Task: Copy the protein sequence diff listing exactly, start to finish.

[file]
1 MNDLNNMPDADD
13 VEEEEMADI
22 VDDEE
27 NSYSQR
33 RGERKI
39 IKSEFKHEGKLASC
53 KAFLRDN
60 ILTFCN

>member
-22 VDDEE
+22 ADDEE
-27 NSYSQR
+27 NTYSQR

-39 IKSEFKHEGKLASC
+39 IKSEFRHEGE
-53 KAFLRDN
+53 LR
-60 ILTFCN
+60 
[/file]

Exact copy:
1 MNDLNNMPDADD
13 VEEEEMADI
22 VDDEE
27 NSYSQR
33 RGERKI
39 IKSEFKHEGKLASC
53 KAFLRDN
60 ILTFCN

>member
-22 VDDEE
+22 ADDEE
-27 NSYSQR
+27 NTYSQR

-39 IKSEFKHEGKLASC
+39 IKSEFRHEGE
-53 KAFLRDN
+53 LR
-60 ILTFCN
+60 